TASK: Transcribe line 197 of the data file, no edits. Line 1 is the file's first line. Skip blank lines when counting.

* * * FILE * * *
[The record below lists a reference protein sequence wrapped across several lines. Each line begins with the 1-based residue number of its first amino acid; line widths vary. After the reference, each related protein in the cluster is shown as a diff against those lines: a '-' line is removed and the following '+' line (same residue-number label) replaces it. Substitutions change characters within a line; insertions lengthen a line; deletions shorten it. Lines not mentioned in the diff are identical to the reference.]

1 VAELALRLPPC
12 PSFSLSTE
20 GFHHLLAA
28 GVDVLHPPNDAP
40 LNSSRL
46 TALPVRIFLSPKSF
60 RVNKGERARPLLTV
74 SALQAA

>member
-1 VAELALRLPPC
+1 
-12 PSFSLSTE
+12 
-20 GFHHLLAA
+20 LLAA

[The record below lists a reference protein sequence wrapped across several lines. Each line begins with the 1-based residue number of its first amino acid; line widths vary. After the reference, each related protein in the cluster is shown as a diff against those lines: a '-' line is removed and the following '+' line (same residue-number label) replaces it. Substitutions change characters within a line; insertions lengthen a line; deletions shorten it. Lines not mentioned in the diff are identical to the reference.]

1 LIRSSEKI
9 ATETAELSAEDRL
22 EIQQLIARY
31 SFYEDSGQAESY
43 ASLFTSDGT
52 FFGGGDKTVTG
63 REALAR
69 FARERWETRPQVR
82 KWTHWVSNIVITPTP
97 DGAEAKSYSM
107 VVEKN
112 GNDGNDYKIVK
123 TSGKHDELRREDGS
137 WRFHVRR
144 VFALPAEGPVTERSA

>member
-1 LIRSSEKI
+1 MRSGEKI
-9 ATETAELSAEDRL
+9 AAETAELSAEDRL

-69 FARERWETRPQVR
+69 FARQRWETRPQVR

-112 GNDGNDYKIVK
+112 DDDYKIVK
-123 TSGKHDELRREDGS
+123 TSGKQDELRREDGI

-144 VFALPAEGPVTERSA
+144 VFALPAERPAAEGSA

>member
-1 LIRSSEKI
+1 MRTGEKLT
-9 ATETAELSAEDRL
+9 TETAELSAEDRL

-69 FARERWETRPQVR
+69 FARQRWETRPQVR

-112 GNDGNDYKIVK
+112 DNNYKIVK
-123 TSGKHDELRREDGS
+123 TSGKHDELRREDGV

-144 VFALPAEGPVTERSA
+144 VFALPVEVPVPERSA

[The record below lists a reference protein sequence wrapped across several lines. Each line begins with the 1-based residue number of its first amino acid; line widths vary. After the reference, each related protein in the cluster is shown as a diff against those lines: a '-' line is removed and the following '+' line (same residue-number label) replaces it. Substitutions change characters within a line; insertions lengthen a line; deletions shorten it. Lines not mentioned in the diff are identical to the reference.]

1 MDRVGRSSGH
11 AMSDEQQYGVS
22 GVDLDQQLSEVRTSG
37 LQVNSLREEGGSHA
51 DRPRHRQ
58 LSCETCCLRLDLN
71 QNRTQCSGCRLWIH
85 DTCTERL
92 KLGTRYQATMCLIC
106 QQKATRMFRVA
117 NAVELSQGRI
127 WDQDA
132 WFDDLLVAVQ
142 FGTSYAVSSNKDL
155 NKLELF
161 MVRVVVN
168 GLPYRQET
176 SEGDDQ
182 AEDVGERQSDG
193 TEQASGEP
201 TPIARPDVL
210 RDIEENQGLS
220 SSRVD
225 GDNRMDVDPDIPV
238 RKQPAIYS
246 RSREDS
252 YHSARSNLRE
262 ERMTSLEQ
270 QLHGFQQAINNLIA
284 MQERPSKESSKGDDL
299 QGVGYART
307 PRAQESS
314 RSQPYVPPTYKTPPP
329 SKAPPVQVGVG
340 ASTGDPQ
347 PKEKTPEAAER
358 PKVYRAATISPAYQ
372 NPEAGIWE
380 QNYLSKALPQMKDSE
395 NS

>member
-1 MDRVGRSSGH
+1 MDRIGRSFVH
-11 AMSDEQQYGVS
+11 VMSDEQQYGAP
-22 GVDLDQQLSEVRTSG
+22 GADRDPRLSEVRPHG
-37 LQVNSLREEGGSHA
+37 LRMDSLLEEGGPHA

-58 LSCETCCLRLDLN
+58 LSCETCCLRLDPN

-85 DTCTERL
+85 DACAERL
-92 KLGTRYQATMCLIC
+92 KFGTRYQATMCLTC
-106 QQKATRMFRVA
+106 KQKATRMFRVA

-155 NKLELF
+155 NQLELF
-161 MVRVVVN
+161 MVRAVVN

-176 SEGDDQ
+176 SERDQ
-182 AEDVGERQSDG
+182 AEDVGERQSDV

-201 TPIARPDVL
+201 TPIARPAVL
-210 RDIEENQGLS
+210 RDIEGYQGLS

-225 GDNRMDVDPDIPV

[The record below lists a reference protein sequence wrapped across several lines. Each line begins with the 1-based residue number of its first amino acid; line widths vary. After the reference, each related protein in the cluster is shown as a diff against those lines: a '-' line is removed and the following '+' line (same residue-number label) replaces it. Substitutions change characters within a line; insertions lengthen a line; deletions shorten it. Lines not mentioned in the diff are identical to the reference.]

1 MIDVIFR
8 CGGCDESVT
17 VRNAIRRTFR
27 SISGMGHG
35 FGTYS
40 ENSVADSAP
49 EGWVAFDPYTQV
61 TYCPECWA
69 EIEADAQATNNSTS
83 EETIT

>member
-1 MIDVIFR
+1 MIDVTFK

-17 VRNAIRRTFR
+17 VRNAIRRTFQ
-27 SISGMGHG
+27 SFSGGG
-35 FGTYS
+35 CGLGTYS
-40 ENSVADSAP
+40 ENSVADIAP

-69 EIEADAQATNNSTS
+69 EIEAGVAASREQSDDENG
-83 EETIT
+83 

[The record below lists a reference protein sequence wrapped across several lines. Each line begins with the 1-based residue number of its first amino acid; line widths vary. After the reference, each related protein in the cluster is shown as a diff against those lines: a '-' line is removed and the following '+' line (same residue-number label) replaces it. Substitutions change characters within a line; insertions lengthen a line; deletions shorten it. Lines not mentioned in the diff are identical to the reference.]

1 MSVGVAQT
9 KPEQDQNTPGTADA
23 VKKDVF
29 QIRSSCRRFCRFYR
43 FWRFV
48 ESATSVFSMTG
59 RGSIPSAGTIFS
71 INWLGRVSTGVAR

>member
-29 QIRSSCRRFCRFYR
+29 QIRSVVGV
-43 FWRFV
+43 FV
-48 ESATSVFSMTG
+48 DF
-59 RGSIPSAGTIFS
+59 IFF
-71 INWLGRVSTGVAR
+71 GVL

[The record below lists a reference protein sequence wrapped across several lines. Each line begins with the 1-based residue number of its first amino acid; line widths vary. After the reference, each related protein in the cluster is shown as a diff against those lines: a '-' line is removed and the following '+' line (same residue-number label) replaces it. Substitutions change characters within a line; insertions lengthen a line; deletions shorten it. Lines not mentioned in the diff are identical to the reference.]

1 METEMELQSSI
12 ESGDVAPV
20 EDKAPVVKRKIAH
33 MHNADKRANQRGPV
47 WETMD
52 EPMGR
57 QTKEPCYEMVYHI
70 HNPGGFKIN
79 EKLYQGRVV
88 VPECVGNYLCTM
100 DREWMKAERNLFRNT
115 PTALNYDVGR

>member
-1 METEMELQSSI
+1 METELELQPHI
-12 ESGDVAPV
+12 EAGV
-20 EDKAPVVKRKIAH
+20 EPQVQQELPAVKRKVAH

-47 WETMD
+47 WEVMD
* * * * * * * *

+47 WEVMD